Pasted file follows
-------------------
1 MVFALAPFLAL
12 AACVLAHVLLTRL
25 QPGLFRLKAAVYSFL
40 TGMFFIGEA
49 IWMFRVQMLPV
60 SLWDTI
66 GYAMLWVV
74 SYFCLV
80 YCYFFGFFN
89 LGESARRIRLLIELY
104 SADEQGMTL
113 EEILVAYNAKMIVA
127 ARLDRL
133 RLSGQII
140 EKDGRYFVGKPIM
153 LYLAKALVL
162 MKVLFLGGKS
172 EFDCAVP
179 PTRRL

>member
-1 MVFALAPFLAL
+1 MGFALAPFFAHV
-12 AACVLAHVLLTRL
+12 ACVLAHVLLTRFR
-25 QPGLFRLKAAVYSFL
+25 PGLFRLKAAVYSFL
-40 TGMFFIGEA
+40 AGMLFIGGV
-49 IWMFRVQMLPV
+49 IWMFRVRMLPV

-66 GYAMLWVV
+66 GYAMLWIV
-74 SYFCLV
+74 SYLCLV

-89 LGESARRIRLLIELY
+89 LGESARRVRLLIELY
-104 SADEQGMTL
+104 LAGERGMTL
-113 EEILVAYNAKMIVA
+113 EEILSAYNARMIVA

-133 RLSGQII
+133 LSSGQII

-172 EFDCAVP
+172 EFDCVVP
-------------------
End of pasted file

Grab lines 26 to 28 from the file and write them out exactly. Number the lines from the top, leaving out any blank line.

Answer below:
+25 PGLFRLKAAVYSFL
-40 TGMFFIGEA
+40 AGMLFIGGV